Sunday, July 17, 2005

the problem of content

Many people see playing computer games as a waste of time because the player is not learning stuff like Newtons laws or how to transform a maths equation

Tony Forster has pointed out previously how Game Maker could be a good vehicle for teaching maths in a new way and provided some programs to support this - whenever I run this past maths teachers they haven't got time for it because their program is already full with "content"

But there are studies around that for example show that students who "know" Newton's laws will still get basic questions wrong such as - how many forces are acting on a ball when it is thrown into the air? There are only two (gravity and air resistance) which are both acting opposite to direction of motion but most students will add a third one, impetus some sort of imaginary force left over from the initial throwing up force. So they don't really understand Newton's laws at all.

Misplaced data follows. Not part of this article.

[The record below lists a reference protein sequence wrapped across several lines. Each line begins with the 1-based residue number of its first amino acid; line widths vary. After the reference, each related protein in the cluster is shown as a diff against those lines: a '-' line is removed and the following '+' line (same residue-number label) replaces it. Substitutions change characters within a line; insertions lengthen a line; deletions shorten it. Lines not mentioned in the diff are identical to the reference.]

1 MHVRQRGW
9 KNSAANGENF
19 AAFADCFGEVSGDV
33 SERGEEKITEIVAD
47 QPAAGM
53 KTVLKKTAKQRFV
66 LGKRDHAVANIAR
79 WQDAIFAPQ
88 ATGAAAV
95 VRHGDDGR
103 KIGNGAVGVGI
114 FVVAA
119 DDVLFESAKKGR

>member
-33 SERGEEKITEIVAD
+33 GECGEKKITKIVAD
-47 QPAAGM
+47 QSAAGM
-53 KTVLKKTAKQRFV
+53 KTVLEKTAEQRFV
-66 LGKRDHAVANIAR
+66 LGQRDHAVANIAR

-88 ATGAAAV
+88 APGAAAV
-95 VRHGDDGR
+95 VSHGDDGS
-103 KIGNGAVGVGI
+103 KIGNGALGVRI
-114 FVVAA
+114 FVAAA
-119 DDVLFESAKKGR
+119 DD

btw it would be easy to program this in game maker

James Gee does address this in what he calls active learning in contrast to passive content. Active learning involves:
1. Seeing the world in new ways, different world view
2. Ability to access socially the "club" of other people who also see the world in these new ways, to be able to interact meaningfully, eg. have conversations, with members of the club
3. A toolkit for future learning and problem solving in this and related domains
- What Video Games Have to Teach Us About Learning and Literacy, p. 23.

I'm still reading Gee but think he is adding something new to the debate

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